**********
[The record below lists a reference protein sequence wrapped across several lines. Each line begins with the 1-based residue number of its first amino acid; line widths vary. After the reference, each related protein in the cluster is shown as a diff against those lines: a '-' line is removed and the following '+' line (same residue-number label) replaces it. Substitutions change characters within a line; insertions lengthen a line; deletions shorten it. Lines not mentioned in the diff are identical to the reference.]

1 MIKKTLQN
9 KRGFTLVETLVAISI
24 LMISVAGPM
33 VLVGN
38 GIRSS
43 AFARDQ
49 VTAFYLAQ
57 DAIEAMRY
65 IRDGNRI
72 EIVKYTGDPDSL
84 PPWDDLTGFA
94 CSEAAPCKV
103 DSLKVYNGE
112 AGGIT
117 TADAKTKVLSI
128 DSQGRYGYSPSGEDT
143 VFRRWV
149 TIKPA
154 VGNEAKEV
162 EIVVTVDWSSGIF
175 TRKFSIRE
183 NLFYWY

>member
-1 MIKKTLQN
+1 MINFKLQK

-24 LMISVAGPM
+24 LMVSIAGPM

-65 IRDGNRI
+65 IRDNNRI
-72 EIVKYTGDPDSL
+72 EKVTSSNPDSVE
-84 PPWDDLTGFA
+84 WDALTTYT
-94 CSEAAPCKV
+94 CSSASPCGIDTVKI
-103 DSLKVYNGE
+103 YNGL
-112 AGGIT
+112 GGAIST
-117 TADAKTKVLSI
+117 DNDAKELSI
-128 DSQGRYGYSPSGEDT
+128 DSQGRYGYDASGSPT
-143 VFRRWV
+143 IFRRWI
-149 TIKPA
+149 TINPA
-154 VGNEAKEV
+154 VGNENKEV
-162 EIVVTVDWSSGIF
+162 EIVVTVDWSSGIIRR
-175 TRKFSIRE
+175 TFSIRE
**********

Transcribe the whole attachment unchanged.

[The record below lists a reference protein sequence wrapped across several lines. Each line begins with the 1-based residue number of its first amino acid; line widths vary. After the reference, each related protein in the cluster is shown as a diff against those lines: a '-' line is removed and the following '+' line (same residue-number label) replaces it. Substitutions change characters within a line; insertions lengthen a line; deletions shorten it. Lines not mentioned in the diff are identical to the reference.]

1 MIKKTLQN
9 KRGFTLVETLVAISI
24 LMISVAGPM
33 VLVGN
38 GIRSS
43 AFARDQ
49 VTAFYLAQ
57 DAIEAMRY
65 IRDGNRI
72 EIVKYTGDPDSL
84 PPWDDLTGFA
94 CSEAAPCKV
103 DSLKVYNGE
112 AGGIT
117 TADAKTKVLSI
128 DSQGRYGYSPSGEDT
143 VFRRWV
149 TIKPA
154 VGNEAKEV
162 EIVVTVDWSSGIF
175 TRKFSIRE
183 NLFYWY

>member
-1 MIKKTLQN
+1 MINFKLQK

-24 LMISVAGPM
+24 LMVSIAGPM

-65 IRDGNRI
+65 IRDNNRI
-72 EIVKYTGDPDSL
+72 EKVTSSNPDSVE
-84 PPWDDLTGFA
+84 WDALTTYT
-94 CSEAAPCKV
+94 CSSASPCGIDTVKI
-103 DSLKVYNGE
+103 YNGL
-112 AGGIT
+112 GGAIST
-117 TADAKTKVLSI
+117 DNDAKELSI
-128 DSQGRYGYSPSGEDT
+128 DSQGRYGYDASGSPT
-143 VFRRWV
+143 IFRRWI
-149 TIKPA
+149 TINPA
-154 VGNEAKEV
+154 VGNENKEV
-162 EIVVTVDWSSGIF
+162 EIVVTVDWSSGIIRR
-175 TRKFSIRE
+175 TFSIRE